Detention damages. At net or gross demurrage rate?

In London Arbitration 17/17 the tribunal had to decide on what compensation the owners were available in respect of detention at the discharge port. The vessel was chartered for a voyage from Rotterdam to 1-2 safe berths, Iskenderun.  NOR was tendered outside Iskenderun and was therefore invalid. The vessel was unable to enter the port because charterers, who were the owners of the cargo, had been unable to complete their on-sale of the cargo. Six weeks later the charterers ordered the vessel to proceed to another port in Turkey, Mersin.

 

Owners had agreed to the direction to discharge at Mersin and were entitled to compensation by way of detention from the time laytime would have commenced, had the Iskenderun NOR been valid,to completion of discharge at Mersin. The usual method of calculating damages for detention would be the applicable net demurrage rate plus the cost of bunkers for periods the vessel was underway. Here owners claimed only damages for detention, but at the gross demurrage rate.

 

The tribunal held charterers could offset their allowed laytime at the discharge port against their liability in detention once the vessel reached Mersin, even though Mersin was not a permitted discharge port under the charter. The owners were entitled to compensation for their actual loss and if that was based on the demurrage rate, it would be based on the net rate, after deduction of 4% brokers’ commission, and not the gross rate, as owners had claimed. This was so even though the charter did not provide for commission on detention claims.

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Professor Simon Baughen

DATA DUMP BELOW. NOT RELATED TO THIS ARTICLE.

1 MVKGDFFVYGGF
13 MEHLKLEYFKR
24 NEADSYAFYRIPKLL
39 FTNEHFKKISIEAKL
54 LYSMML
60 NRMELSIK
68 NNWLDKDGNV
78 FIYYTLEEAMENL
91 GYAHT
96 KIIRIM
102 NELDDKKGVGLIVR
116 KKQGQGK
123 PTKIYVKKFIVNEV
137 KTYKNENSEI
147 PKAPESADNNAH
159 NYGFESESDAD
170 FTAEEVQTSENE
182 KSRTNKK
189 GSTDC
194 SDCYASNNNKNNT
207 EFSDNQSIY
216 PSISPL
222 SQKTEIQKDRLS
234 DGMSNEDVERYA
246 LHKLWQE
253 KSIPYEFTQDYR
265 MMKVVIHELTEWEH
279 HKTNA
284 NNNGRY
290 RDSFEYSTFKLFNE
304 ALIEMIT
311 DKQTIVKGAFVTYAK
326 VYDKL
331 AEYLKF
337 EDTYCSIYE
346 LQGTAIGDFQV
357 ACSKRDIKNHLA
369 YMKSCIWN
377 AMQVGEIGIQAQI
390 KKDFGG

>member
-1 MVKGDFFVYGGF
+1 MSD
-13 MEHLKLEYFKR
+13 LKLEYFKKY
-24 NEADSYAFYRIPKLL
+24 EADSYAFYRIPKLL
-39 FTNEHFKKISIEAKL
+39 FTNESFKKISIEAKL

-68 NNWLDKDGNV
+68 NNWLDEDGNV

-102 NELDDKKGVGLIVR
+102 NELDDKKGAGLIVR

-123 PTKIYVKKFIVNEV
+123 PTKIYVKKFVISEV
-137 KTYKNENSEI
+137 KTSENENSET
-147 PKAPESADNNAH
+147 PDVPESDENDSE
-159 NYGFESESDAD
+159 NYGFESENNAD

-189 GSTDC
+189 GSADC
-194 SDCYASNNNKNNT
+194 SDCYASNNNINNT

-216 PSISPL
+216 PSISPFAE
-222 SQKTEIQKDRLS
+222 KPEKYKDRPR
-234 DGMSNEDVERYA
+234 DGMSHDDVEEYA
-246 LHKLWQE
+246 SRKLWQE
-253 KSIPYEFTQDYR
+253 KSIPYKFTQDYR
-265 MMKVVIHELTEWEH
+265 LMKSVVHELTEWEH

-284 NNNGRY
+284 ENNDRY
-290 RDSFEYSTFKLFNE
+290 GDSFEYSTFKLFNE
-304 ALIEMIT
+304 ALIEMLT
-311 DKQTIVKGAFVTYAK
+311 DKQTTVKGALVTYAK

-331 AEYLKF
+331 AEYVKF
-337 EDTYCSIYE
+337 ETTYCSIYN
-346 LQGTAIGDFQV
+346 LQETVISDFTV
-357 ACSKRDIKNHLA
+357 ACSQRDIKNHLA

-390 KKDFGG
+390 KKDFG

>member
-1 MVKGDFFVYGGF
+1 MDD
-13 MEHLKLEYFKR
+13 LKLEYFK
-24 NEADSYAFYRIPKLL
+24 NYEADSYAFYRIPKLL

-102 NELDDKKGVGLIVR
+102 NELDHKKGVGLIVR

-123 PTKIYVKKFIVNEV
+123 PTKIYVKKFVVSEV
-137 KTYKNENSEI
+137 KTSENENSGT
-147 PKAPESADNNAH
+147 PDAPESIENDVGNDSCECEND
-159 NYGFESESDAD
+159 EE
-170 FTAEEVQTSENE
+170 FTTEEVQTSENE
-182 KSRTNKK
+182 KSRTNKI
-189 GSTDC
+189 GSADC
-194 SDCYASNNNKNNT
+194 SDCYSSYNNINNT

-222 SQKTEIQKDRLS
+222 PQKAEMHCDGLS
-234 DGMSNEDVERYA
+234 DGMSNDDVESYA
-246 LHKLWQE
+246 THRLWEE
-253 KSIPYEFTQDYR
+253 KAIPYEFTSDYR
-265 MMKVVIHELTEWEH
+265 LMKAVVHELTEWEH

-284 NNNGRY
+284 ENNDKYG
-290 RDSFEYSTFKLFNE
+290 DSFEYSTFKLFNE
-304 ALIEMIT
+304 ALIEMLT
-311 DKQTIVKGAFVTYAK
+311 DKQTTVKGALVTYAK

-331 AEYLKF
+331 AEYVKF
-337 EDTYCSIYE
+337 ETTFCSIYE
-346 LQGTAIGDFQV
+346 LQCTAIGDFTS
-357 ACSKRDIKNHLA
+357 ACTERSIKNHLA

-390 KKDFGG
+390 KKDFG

Professor Simon Baughen was appointed as Professor of Shipping Law in September 2013 (previously Reader at the University of Bristol Law School). Simon Baughen studied law at Oxford and practised in maritime law for several years before joining academia. His research interests lie mainly in the field of shipping law, but also include the law of trusts and the environmental law implications of the activities of multinational corporations in the developing world. Simon's book on Shipping Law, has run to five editions and is already well-known to academics and students alike as by far the most learned and approachable work on the subject. Furthermore, he is now the author of the very well-established practitioner's work Summerskill on Laytime. He has an extensive list of publications to his name, including International Trade and the Protection of the Environment. He has also written and taught extensively on commercial law, trusts and environmental law. Simon will be a member of the Institute of International Shipping and Trade Law, a University Research Centre within the School of Law, and he will teach on both the LLM (Carriage of Goods by Sea, Land and Air and Oil and Gas Law) and LLB programmes at Swansea.

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